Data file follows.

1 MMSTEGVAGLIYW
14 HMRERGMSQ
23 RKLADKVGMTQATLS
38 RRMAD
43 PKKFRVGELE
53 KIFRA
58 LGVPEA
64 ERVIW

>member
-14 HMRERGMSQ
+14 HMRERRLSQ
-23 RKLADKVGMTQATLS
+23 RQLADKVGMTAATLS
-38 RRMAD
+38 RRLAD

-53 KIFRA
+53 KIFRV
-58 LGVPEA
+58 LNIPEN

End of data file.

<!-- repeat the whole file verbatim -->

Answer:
1 MMSTEGVAGLIYW
14 HMRERGMSQ
23 RKLADKVGMTQATLS
38 RRMAD
43 PKKFRVGELE
53 KIFRA
58 LGVPEA
64 ERVIW

>member
-14 HMRERGMSQ
+14 HMRERRLSQ
-23 RKLADKVGMTQATLS
+23 RQLADKVGMTAATLS
-38 RRMAD
+38 RRLAD

-53 KIFRA
+53 KIFRV
-58 LGVPEA
+58 LNIPEN